Saturday, July 2, 2016

the first Saturday of July

Yesterday I visited Second Nature , a beautiful garden center and landscaping facility a few miles south of town and spoke with the owners about how best to keep down the highly invasive and unpleasant wild parsnip which is rampantly overtaking much of the roadside and open spaces all over the state. Some of it has found its way into our meadows. I learned that this plant is a biennial and doing some internet research I have also learned that  it is all over the midwest and rapidly becoming a matter of concern on many levels. We dug out the few plants we spotted here last season but being a biennial we missed those which were not blooming, not calling attention to themselves.
To learn that once you've been burned by the sap of this plant, which makes your skin highly sensitive to sunlight, that site on your body can be injured again when exposed to the sun for up to ten years, was more than frightening. Digging out the plant would be best but being a parsnip the tap root could be several feet long. Cutting off its head would cause it to try again to flower and produce seed which would require constant monitoring over the growing season to eliminate any chance of seed production. Most land owners might choose not to tangle with it at all,  just letting it grow, or might choose to keep the land closely mown and thereby destroying all the beneficials at the same time. A deep dilemma.

Our meadows are surrounded on 3 sides by commercially farmed fields of corn or soy bean. They are treated every season with herbicides. I find myself strangely glad for the first time since planting myself here that the chemically treated lands around me do not allow the wild parsnip to take hold.
The fourth border of our property is our road and across this are lands mostly mowed or brush hogged so any plants growing there would continually lose their heads. But the wind and the birds and the pollinators bring in seeds of all types and so there are a few bullys in the community.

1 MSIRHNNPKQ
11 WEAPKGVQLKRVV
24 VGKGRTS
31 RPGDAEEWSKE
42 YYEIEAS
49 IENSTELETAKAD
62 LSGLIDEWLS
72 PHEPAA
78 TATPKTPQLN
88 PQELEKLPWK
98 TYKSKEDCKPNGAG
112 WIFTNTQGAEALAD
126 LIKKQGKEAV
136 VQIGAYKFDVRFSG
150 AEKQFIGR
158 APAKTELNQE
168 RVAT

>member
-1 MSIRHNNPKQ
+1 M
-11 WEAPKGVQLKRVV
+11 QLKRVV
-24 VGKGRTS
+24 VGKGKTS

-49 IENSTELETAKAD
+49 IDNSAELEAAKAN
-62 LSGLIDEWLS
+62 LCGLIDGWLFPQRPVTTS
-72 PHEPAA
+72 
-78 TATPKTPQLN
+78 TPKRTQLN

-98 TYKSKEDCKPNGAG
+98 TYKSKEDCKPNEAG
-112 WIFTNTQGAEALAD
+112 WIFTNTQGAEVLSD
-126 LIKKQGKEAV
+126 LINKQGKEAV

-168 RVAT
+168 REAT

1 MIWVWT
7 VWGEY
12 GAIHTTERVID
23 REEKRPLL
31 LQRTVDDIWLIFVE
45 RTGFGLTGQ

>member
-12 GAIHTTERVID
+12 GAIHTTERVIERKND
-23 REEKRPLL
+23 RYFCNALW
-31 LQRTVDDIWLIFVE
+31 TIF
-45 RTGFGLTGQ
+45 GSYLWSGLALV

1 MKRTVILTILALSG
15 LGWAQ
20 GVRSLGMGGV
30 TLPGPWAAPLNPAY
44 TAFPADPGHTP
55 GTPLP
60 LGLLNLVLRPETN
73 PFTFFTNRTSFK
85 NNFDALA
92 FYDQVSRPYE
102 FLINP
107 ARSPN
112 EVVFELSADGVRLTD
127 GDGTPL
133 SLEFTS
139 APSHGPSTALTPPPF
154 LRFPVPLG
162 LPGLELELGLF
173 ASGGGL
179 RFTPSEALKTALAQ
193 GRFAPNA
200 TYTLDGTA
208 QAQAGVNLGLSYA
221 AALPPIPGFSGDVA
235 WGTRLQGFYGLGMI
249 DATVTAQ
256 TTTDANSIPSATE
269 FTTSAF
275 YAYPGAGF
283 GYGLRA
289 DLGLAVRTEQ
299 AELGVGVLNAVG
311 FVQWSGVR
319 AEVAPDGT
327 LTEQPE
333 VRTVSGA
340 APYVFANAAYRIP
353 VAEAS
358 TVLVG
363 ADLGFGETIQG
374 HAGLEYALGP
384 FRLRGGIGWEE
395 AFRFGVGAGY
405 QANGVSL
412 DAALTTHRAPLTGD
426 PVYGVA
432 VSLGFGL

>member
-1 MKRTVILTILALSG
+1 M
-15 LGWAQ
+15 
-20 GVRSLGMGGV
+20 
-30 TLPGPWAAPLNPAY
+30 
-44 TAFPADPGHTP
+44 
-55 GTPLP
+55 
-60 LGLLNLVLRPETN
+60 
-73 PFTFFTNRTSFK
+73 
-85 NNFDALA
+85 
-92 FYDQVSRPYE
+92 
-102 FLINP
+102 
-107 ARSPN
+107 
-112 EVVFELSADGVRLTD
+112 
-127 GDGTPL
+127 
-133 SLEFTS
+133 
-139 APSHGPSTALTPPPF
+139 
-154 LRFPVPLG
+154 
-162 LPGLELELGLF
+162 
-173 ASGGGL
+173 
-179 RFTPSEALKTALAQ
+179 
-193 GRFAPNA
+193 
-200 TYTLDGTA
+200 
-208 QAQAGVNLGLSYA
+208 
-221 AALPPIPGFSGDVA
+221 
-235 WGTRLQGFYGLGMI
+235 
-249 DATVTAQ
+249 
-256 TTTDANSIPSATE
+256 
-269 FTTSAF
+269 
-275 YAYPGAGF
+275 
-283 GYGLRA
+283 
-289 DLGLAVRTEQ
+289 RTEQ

We'll do our best.

Quite by accident this morning I learned that today is the second annual celebration of National Meadows Day all across the UK. A staggering 97% of the UK's natural meadows have been lost since the 1930s. And with them the diversity of life they supported.

So here in the driftless region of the American midwest, this lovely sunny second Saturday of July, on
the ridge meadow we love so well, I proclaim it to be National Meadows Day as well.

Friday, July 1, 2016

after the rain

Happy first of July.
Yesterday after lunch as we were mowing and weeding storm clouds gathered and gave us marvelous views of the approaching storm accompanied by amazing timpani. In less than two hours we received 2 1/2 inches of rain as measured by our gauge. The sun returned and we took a walk in the meadow to have a look.

This is the time of year that beckons you to take several walkabouts each day so as not to miss a single blooming thing. And isn't the light amazing in the late day?

Thursday, June 23, 2016

"on bug" season

a fathers day frolic

After dinner and before tucking the chickens in for the night we take out the Bs, John Deere two cylinder 1947 and 1949 tractors, and go for a ride. For this our original walking paths through the western meadow have been multiplied and widened. Sitting on the seats of these giants our heads are high above the landscape rather like being astride elephants, I should imagine. Moving at speeds approximating a light jog there's plenty of time to view all that is growing on these sweet acres and witness the changes taking place, the birds, butterflies, bees that live and visit, the foot paths and nesting spots the deer have made.
A few short days after the solstice, our meadow is wearing a patchwork frock of ever-changing perennials, young as the summer is young, mostly goldenrod and queen anne's lace, vetches, coneflowers, ditch lilies, asters, grasses of many types, curly dock, orange hawkweed, fleabane, campion, nettle, knapweed. (There are uninvited residents as well, wild grapevine, burdock, thistle, brambles and cow parsley, but these in their way provide habitat and sustenance.) Over this she has donned an early season pinafore of daisies, the hems of which are stitched in wild strawberries and white sweet clover. Her pinafore's pockets are currently full of red clover, birds foot trefoil, and eager stalks of milkweed.